Standard curves for both F. culmorum and F. pseudograminearum can be generated using standard DNAs as a template. The DNA concentrations for each fungal pathogen can be series diluted with 10-fold reductions (DNA concentrations from 8 to 0.8 ng/μl). The PCR program is as follows: an initial denaturation step at 95°C for 3 min, followed by 45 cycles of 95°C for 10 s, 60°C for 20 s, and 72°C for 1 s. To evaluate amplification specificity, melt curve analysis was generated after each PCR run. A melt curve profile was obtained by heating the mixture to 95°C for 5 s, cooling to 65°C for 1 min, and then incremental increases of 5 to 10°C up to 97°C with continuous measurement of fluorescence. We suggest that all samples be amplified in triplicate.

    Pathogen Storage

    Isolates of identified F. culmorum and F. pseudograminearum can be maintained on SNA because the low level of sugars does not lead to character degradation of colonies (Leslie and Summerell 2006). The authors’ preferred method of storage is through freezing at –70°C or colder in glycerol as described by Leslie and Summerell (2006). First, agar slants of SNA are prepared by pouring 1 to 1.25 ml of dissolved, autoclaved medium into 10 × 75-mm test tubes with cotton and metal or plastic tops for autoclaving. Slants are autoclaved with slow exhaust to prevent lids from falling off the tubes. A small block of a culture for storage is transferred to the cooled slant for 7 to 14 days of growth. A large amount of sporulation is desired. When cultures have sporulated adequately, 2 ml of 15% glycerol solution is added on top of the slants with a Pasteur pipette or other pipette, and the tip is used to agitate the surface of the culture in order to create a spore and hyphal suspension in the glycerol solution. The spore solution is then transferred to a 2 ml, or similar, cryovial and placed in a –70°C freezer. When a new culture is needed, one can scrape off some of the ice from the top of the tube and plate it to new SNA medium to start new live cultures. These stored vials are viable for at least 2 years, with some researchers having success with single stored cultures up to 10 years.

    Other methods, such as lyophilization, silica gel storage, and soil preservation can be done, but they require specialized equipment (freeze dryer/lyophilizer and silica gel) or have a higher chance of degradation and contamination (soil growth) (Leslie and Summerell 2006).

    Pathogenicity Tests

    Several different methods exist to produce FCR inoculum. Isolates of the pathogens can be grown aseptically on sterilized grains, such as wheat, oats, or millet (Smiley 2019). This method is particularly useful for a field trial, because the inoculum can be placed directly with the seed through the planter at the time of planting. Spore suspensions can also be made as a source of inoculum. This can be done by growing isolates on reduced-strength (1/4 or 1/2) PDA for several days, harvesting the spores, and adjusting them to a final concentration of 106 spores/ml. Plants can then be soaked in the spore suspension or the spore suspension can be soaked into the growing medium of the plant (Li et al. 2008).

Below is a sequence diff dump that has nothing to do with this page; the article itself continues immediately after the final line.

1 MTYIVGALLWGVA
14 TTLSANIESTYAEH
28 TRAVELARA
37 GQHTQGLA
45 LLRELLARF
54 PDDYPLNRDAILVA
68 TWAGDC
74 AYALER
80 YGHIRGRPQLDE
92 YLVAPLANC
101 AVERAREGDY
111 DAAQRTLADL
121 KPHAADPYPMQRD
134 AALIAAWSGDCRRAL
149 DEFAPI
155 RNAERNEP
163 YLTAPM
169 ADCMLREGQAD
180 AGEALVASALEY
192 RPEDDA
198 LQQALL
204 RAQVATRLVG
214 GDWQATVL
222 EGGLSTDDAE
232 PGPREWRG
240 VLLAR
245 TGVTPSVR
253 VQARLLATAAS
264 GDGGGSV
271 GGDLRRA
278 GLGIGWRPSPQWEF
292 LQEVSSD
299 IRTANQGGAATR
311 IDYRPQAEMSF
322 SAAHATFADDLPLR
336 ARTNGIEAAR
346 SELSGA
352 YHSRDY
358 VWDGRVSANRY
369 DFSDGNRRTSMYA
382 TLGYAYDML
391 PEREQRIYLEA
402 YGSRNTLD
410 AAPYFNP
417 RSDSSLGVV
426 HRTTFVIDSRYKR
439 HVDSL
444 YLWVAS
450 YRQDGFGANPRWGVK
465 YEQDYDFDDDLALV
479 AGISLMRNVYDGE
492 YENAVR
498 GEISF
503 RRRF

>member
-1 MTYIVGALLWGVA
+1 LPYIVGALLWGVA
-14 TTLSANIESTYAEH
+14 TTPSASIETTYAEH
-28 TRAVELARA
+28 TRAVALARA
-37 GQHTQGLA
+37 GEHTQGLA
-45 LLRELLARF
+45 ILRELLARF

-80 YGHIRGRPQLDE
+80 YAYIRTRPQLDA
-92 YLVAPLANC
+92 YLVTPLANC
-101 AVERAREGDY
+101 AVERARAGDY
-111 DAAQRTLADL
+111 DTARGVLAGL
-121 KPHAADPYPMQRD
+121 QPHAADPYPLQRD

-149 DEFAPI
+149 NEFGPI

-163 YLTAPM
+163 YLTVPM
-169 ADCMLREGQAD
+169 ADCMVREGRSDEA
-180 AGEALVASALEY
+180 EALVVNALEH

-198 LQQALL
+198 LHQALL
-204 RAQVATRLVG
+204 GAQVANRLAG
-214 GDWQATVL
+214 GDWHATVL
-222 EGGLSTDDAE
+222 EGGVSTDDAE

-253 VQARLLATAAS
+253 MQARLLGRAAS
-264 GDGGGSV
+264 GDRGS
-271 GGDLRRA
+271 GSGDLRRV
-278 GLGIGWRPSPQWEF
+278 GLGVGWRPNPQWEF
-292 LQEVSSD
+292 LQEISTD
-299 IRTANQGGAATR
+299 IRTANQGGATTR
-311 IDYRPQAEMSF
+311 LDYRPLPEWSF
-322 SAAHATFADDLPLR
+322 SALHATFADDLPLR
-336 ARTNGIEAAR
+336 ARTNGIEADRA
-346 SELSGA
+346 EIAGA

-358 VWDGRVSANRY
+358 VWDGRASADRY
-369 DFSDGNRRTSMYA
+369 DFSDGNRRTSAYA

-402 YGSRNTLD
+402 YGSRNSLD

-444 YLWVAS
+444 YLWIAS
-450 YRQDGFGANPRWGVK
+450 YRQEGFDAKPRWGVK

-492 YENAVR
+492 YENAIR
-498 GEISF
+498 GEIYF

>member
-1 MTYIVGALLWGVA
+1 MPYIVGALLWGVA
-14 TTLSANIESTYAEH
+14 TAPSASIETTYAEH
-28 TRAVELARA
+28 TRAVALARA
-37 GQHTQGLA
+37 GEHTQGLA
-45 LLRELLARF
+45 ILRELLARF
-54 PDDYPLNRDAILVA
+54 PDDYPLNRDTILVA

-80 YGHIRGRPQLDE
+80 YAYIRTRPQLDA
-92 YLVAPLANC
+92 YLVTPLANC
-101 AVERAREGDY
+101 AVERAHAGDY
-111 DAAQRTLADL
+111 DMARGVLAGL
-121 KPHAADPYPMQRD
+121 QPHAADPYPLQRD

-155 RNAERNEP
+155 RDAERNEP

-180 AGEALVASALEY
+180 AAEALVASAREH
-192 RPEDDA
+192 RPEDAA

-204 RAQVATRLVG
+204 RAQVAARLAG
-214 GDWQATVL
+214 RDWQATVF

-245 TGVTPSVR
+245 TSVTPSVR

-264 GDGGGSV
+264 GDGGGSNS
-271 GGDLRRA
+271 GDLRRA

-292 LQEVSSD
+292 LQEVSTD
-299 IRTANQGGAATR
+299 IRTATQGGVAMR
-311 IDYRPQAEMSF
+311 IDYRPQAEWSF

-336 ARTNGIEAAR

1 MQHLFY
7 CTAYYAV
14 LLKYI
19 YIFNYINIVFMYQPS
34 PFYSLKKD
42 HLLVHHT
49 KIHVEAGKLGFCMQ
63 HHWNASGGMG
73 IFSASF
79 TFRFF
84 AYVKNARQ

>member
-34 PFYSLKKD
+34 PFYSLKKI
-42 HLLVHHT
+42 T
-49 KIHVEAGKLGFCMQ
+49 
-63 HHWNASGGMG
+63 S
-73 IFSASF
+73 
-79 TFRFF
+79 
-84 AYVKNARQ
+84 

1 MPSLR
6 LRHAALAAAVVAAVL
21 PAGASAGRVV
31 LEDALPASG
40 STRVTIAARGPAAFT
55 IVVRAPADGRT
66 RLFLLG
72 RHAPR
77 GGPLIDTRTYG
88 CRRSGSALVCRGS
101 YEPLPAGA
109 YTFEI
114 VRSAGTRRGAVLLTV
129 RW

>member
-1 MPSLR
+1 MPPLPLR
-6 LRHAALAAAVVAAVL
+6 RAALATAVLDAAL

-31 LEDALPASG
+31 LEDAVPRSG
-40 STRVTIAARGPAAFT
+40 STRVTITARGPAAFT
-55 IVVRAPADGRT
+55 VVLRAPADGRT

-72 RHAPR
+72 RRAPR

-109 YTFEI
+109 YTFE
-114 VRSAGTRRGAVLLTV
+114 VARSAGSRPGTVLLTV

Pathogenicity testing can be conducted in either greenhouse, growth chamber, or field conditions. For greenhouse and growth chamber tests, typical environmental conditions are a 12-h photoperiod with 25/15°C day/night temperatures (Mitter et al. 2006).

    A number of different rating systems have been published to assess disease severity of crown rot (Ozdemir et al. 2020). These systems include the “leaf sheath sum” system that rates the first three leaf sheaths on a scale from 0 to 4 (4 = dead) and summing those scores. (Wildermuth and McNamara 1994). Another rating system is the crown rot severity index. This index is calculated by dividing the length of stem discoloration by the height of the seedling and then multiplying by the number of necrotic leaf sheath layers (Mitter et al. 2006). A third rating system is the crown rot score system. This system is based on rating the crown tissue discoloration on a 0 to 10 scale (10 = dead) (Nicol et al. 2001).

    In addition to rating severity of crown rot infections, it is also common in the literature to see reports of whitehead counts, indicative of FCR, as a proxy for disease severity (Graebner and Mundt 2019; Smiley et al. 2005). The abundance of rating systems in the literature can be considered, and the appropriate rating system can be selected to best suit the parameters of the experiment. Potential parameters of the experiment could include desired data format, labor available, location of experiment, and so on. It may also be possible to combine and/or execute multiple rating strategies.

    The author(s) declare no conflict of interest.

    Literature Cited

    The author(s) declare no conflict of interest.